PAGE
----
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Three decades after ADA became law, progress remains slow in numerous cities

Steven Foelsch crosses the street
Posted at 9:18 AM, Feb 03, 2022
and last updated 2022-02-03 14:30:51-05

ST. LOUIS — It was a lesson he learned fast.

When he was 20, Steven Foelsch wrecked his motorcycle and lost the use of his arms and legs. He soon found it was better to not fight but adapt.

“Sometimes, I put 15 miles a day on my wheelchair," Foelsch said.

Adjustments are everywhere— from the pointer he uses to type to the confidence with which he glides around downtown St. Louis. But then come adjustments that he has simply gotten used to, such as crossing a St. Louis street outside of the crosswalk to avoid a crack.

"I just go out and do things that aren’t very safe," he said, "such as in riding in the road or crossing the street where there are no crosswalks.”

He has internalized it all. Like many others with disabilities in any number of cities and towns, he has no choice.

“I can’t tell you how many times I hear people say, ‘Gee, I thought the ADA took care of all that,'" Foelsch said. "And, you know, I’m like, ‘Nah.’”

The Americans with Disabilities Act, or ADA, was signed into law in 1990. It made discrimination against those with disabilities illegal. Progress has most definitely come. But three decades later, enforcement often isn’t quick.

In 2021, wheelchair users in Baltimore filed a lawsuit against the city, saying they couldn’t travel freely due to poorly maintained curb ramps and sidewalks. Cities like Philadelphia, Chicago, Atlanta, and New York have all been taken to court.

“A lot of people spent a lot of money just doing the bare minimum," Foelsch said, "and it still doesn’t work. It’s like, ‘Did you ask somebody that uses a wheelchair? Did you ask somebody in the blind community or the deaf community?’”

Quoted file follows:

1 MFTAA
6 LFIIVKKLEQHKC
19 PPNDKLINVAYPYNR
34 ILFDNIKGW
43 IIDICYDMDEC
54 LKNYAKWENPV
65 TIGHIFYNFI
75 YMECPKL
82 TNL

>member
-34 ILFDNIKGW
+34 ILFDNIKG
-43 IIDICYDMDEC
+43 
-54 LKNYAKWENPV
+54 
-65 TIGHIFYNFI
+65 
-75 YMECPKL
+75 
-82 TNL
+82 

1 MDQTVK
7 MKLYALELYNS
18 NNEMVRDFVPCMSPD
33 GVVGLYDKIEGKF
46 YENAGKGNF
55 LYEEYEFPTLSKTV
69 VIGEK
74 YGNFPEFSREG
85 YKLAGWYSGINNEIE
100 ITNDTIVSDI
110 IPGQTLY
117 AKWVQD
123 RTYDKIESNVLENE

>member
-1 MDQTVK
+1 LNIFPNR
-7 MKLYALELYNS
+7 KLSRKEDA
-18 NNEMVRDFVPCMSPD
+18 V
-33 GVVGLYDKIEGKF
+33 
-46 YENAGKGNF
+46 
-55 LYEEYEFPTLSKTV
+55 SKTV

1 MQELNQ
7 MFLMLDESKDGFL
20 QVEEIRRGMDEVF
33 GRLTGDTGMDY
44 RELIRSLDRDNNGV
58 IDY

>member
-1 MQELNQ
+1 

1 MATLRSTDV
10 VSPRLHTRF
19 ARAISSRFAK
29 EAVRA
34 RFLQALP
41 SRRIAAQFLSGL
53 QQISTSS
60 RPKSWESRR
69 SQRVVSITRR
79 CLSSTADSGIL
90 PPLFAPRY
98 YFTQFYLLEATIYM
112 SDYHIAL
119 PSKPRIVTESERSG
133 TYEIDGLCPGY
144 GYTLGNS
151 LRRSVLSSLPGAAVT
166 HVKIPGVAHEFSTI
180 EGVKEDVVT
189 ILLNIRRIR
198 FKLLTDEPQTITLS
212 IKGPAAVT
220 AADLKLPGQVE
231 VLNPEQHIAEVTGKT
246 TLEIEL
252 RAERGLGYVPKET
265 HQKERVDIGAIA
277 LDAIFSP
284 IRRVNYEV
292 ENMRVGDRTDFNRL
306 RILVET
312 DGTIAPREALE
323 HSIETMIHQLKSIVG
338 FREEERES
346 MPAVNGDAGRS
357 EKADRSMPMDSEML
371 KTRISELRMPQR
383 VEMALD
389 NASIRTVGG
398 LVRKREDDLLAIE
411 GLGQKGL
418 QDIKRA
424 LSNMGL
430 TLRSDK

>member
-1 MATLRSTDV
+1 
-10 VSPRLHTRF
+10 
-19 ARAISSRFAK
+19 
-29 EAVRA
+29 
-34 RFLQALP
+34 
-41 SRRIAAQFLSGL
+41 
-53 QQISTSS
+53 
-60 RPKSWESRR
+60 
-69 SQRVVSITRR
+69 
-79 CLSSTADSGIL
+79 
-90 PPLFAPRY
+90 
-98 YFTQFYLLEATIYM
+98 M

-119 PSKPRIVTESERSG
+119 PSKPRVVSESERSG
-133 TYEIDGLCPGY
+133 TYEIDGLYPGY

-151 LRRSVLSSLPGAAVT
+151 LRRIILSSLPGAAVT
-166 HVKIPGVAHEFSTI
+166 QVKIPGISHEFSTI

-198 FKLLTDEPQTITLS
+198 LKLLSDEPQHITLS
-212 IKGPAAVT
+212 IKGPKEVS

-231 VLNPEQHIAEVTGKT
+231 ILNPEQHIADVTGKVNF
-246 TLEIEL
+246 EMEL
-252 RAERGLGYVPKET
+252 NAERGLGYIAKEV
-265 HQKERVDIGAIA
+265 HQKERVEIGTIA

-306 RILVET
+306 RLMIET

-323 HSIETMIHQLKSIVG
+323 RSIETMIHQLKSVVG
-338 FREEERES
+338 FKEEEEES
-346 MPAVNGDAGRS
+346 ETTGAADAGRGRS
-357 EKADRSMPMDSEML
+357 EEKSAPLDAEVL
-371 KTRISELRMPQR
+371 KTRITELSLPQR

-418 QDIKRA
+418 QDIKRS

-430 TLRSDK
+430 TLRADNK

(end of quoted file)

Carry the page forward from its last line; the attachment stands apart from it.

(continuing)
“People don’t understand disability and don’t really think about it," said David Newburger, who runs St. Louis’ Office on the Disabled.

When it comes to progress, his city is somewhere in the middle.

“Our tax revenue isn’t enough to pay for all of the costs to fix these things," Newburger said. “Somebody who is quadriplegic can often take four hours to get up in the morning. Well, you know, if they're trying to do an eight-hour job and be there by 8:00, they have to be up at 4:00. You know, that's just not much of a life.”

St. Louis has made strides with its sidewalks and curb cuts. It made its most iconic sight, the Arch, ADA-accessible. But it’s an older city with tightening tax revenue. And even Newburger approaches his job looking uphill.

“Do I think we’ll get the whole world fixed? Nope," he said. "Probably not. So, you shut your eyes and you do the best you can.”

In some sense, that’s Foelsch’s view, too. He eludes and avoids obstacles. He puts 15 miles on his wheelchair, and he aims to adapt rather than get frustrated with the fight.

“I don’t have a psychology degree," Foelsch said, "but it just seems like in the back of everybody’s mind, disability is basically a symbol of human frailty. People think I’m confined to a wheelchair. No, dude – I’m liberated by this wheelchair!"